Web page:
It is risky to come in with solutions already decided upon. This is the best and only time when an open mind on ideas is to be encouraged. Be prepared to explore new and creative ideas. Be very frank about how you want the end result to feel and work. Create a shopping list of dreams. These dreams will serve as the basis for formulating solutions.

We will ask you lots of questions to get a better sense of your goals and needs and to determine if your expectations match your budget. We may suggest changes based upon knowledge, experience, and your budget. After thoroughly discussing your functional requirements, after adding or eliminating feasible ideas, we will prepare a statement outlining the scope of your project. During the next step, your program will be realized.


Step 2: Rough sketches

Once we have defined what is to be built, we will then do a series of rough sketches, known as the schematic designs. These sketches will show you the general arrangement of rooms and of the site. If you have difficulty understanding the sketches (many people do), ask us to explain. Depending on the project, we will also sometimes make models of the design to help better visualize it. These sketches and models are not "finished" construction documents. They are meant to show possible approaches for you to consider.

We will refine and revise the sketches until a solution is developed into one that you you agree with and that meets the needs of your project. At this point, we will be able give you a rough preliminary estimate of construction cost with no guarantees. Remember, there are still many more details to be established about your project and that this cost estimate is very general. It is hard to predict market conditions, the availability of materials, and other unforeseen situations that could drive up costs. Therefore, this figure must include a healthy contingency to cover cost changes that arise as the design matures.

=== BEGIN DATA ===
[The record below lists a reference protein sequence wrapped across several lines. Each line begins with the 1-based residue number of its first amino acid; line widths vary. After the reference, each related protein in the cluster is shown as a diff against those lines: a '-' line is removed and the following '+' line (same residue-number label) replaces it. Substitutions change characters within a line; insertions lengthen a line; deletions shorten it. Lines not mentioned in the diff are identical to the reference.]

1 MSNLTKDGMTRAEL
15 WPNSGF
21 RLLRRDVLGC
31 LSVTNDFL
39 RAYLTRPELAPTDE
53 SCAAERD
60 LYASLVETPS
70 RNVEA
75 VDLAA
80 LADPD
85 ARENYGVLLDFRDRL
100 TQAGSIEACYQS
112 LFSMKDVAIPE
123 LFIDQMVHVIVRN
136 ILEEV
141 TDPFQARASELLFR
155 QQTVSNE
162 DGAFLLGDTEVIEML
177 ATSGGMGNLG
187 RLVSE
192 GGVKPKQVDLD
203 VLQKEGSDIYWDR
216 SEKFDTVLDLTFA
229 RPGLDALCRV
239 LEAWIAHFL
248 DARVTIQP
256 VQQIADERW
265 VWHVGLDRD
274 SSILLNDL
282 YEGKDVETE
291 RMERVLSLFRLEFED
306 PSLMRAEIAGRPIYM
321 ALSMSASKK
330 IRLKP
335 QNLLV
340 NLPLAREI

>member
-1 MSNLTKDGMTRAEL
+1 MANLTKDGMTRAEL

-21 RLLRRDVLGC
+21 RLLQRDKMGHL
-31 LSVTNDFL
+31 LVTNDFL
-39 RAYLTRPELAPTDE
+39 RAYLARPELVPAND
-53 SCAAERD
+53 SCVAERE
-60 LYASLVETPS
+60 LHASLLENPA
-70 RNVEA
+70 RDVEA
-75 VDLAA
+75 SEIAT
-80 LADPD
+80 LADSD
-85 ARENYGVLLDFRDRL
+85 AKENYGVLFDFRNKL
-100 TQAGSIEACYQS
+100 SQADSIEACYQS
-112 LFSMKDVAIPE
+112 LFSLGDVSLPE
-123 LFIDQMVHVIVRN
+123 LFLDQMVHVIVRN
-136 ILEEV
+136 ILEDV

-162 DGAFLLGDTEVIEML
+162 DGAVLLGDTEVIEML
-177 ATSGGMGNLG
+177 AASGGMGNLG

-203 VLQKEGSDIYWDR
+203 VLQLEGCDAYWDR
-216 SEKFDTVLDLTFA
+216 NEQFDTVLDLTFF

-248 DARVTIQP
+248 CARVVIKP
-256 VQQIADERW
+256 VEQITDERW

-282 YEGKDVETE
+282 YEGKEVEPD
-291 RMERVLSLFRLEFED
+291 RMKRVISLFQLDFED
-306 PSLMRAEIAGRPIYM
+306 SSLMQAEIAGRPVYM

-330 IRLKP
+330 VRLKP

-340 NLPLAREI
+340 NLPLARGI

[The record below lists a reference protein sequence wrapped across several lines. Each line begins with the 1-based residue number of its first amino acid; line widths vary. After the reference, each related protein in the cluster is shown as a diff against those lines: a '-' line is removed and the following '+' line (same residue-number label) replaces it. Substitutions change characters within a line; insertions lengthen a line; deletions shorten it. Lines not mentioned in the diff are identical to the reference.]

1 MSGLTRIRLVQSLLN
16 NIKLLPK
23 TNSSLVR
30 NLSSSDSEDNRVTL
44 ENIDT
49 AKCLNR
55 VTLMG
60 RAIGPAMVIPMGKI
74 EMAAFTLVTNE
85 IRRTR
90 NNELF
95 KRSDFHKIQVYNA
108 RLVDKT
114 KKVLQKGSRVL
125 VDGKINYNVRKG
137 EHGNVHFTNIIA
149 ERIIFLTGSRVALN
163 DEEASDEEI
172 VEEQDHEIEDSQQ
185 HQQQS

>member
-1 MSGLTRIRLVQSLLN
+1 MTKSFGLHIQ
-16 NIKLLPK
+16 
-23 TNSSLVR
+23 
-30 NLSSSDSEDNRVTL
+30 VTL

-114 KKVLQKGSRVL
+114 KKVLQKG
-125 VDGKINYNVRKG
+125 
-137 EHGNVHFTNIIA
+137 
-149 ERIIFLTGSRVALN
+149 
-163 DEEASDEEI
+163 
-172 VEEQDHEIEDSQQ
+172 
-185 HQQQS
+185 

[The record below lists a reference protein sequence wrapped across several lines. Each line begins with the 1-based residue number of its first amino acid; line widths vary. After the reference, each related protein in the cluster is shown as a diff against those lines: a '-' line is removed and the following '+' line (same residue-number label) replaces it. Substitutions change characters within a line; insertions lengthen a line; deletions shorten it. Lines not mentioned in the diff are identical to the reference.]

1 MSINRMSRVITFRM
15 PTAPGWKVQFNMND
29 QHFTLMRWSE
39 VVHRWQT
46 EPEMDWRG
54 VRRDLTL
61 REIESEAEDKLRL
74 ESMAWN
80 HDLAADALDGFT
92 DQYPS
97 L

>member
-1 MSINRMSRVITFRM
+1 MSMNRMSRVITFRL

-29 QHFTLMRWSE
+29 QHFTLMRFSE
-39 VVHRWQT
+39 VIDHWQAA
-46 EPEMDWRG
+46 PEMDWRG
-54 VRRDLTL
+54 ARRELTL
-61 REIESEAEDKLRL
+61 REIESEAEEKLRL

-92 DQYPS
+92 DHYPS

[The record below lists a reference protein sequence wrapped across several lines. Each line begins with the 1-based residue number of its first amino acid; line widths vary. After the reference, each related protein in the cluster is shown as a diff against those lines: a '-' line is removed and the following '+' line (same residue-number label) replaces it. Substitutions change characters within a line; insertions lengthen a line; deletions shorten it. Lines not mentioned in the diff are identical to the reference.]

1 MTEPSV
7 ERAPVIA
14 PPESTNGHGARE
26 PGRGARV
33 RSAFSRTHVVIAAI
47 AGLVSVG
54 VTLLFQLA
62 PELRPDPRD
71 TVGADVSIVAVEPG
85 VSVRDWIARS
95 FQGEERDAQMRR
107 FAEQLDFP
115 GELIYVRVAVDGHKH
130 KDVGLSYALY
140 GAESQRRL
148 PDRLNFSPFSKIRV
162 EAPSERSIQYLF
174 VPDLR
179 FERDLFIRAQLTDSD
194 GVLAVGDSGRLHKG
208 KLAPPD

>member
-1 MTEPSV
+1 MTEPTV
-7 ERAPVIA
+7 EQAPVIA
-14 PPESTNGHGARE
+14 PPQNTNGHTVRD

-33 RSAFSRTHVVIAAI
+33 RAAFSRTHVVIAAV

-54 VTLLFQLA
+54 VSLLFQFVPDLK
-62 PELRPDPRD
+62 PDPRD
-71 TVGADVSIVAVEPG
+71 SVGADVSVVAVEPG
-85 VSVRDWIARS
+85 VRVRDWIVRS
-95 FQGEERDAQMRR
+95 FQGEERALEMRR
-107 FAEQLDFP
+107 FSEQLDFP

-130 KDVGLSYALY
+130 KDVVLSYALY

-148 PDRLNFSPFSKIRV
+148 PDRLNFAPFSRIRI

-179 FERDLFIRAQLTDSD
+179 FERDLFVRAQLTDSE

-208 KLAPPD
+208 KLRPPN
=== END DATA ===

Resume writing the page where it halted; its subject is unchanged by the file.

Don't panic if these first sketches seem different from what you first envisioned. Ask us how these designs satisfy the requirements you discussed in the first stage. It is vital that we are clear about what you want and what we intend to design. It is much easier to make changes now when the project is on paper, than later on when foundations have been poured and walls erected. Before proceeding to the next phase, we will always require your approval of these sketches.


Step 3: Refining the design

This step, called design development, is when we prepare more detailed drawings to illustrate other aspects of the proposed design. The floor plans and drawings show all the rooms in the correct size and shape. Outline specifications are prepared listing the major materials and room finishes.

When looking at these drawings, try to imagine yourself actually using the spaces. Ask yourself: Do the traffic patterns flow well? Does each space serve the intended purpose? Do I have a good sense of what it will look like? Do I like how it looks? Do I agree with the selection of wall and ceiling finishes, door types, windows, etc.?

Based on these drawings, we will prepare a more detained estimate, though final costs will actually depend on market conditions. Review every element with us to make sure you are getting the most out of your construction dollar.


Step 4: Preparing construction documents

At this point, we prepare the construction documents, the detailed drawings and specifications which the contractor will use to establish actual construction costs and to build the project. These drawings and specifications become part of the contract. When construction documents are finished, you are ready to hire the general contractor or builder.